IN RE: TROY SAND & GRAVEL CO.

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Supreme Court, Appellate Division, Third Department, New York.

IN RE: TROY SAND & GRAVEL CO., INC., et al., Appellants, v. TOWN OF SAND LAKE et al., Respondents. (Proceeding No. 1.)

IN RE: William H. Hoffay et al., Appellants, v. Town of Sand Lake et al., Respondents. (Proceeding No. 2.)

IN RE: Rifenburg Construction, Inc., Appellant, v. Town of Sand Lake et al., Respondents. (Proceeding No. 3.)

528769

Decided: July 23, 2020

Before:  Garry, P.J., Lynch, Clark, Devine and Reynolds Fitzgerald, JJ. Gilchrist Tingley, PC, Troy (Andrew W. Gilchrist of counsel), for Troy Sand & Gravel Co., Inc. and another, appellants. Mandel Clemente, PC, East Greenbush (Linda A. Mandel Clemente of counsel), for William H. Hoffay and others, appellants. Couch White, LLP, Albany (Adam J. Schultz of counsel), for Rifenburg Construction, Inc., appellant. DuCharme Clark, LLP, Clifton Park (John B. DuCharme of counsel), for respondents.

MEMORANDUM AND ORDER

Appeal from a judgment of the Supreme Court (McNally Jr., J.), entered February 19, 2019 in Rensselaer County, which dismissed petitioners' applications, in three combined proceedings pursuant to CPLR article 78 and actions for declaratory judgment, to review a determination of respondent Town Board of the Town of Sand Lake enacting Local Law No. 4 (2017) of the Town of Sand Lake.

In May 2017, respondent Town Board of the Town of Sand Lake adopted Local Law No. 4 (2017) of the Town of Sand Lake (hereinafter Local Law No. 4), which includes a new zoning map and revised zoning districts and allows mining on properties with existing permits.  Prior to adopting the law, the Town Board held a public hearing.  Public comment on the proposed zoning law was received prior to, during and after said hearing.  Following the public hearing, the Town Board prepared an environmental assessment form (hereinafter EAF) and made it available for public inspection.  Thereafter, the Town Board adopted a negative declaration pursuant to the State Environmental Quality Review Act (see ECL art 8 [hereinafter SEQRA] )1 and adopted Local Law No. 4.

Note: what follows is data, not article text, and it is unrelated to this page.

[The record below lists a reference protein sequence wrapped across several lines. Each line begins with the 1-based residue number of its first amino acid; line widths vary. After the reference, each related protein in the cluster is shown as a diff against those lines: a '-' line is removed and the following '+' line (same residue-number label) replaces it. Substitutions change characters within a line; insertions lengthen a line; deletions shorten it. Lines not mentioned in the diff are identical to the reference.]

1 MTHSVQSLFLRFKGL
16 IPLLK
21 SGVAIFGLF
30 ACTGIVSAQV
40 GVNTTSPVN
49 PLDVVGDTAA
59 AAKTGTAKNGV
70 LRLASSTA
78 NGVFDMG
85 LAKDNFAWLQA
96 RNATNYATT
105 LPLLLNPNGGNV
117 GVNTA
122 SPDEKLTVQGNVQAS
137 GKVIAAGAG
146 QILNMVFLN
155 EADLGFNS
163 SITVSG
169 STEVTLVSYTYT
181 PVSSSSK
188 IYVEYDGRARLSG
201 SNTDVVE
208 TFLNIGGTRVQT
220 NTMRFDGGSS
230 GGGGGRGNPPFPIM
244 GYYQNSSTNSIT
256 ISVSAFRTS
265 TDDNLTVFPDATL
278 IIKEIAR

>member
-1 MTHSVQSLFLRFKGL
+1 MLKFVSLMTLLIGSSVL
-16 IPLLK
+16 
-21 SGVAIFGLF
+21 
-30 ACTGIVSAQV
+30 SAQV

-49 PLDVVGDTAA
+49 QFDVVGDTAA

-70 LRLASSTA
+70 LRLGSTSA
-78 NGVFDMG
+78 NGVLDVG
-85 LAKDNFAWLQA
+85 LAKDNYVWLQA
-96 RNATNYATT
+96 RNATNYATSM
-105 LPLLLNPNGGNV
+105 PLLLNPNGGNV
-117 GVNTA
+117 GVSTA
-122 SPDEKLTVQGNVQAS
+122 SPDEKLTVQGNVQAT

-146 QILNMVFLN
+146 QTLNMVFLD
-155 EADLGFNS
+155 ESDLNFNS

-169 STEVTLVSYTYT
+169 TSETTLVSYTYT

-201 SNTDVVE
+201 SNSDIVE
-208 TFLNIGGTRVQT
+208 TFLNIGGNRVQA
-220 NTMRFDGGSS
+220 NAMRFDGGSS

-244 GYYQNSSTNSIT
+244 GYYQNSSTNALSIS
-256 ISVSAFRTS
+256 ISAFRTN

Petitioner Troy Sand & Gravel Co., Inc. owns and operates, among other things, a mining operation situated on approximately 195 acres within the Town of Sand Lake, Rensselaer County.  Petitioner Bonded Concrete, Inc. owns and operates an existing commercial enterprise within the Town. Petitioners William H. Hoffay, Daniel H. Holser, Gregg Gardner and Richard Hastings are lifelong residents and taxpayers of the Town. Hoffay is also the owner and operator of petitioners Hoffay Farms, LLC and Hoffay's Harvest House, LLC, real property taxpayers in the Town. Petitioner Antfil S. Realty, LLC is a real property taxpayer in the Town. Petitioner Rifenburg Construction, Inc. holds a state mining permit and leases approximately 150 acres of property located within the Town from which it operates a mine pit.

In September 2017, Troy Sand and Bonded Concrete commenced the first combined proceeding pursuant to CPLR article 78 and an action for declaratory judgment to annul the Town Board's enactment of Local Law No. 4. Troy Sand and Bonded Concrete alleged that Local Law No. 4 is internally inconsistent, was adopted in violation of law and fails to satisfy the test set forth in Berenson v. Town of New Castle, 38 N.Y.2d 102, 107, 378 N.Y.S.2d 672, 341 N.E.2d 236 (1975).  Hoffay, Holser, Gardner, Hastings, Hoffay Farm, Harvest House and Antfil (hereinafter collectively referred to as the taxpayer petitioners) and Rifenburg commenced the second and third combined proceedings pursuant to CPLR article 78 and actions for declaratory judgment, respectively, similarly seeking to annul Local Law No. 4, claiming that it was enacted in violation of SEQRA, as well as various state and local laws.  The taxpayer petitioners and Rifenburg further alleged that Local Law No. 4 is preempted as a matter of law by the Mined Land Reclamation Law (see ECL 23–2701 et seq. [hereinafter MLRL] ).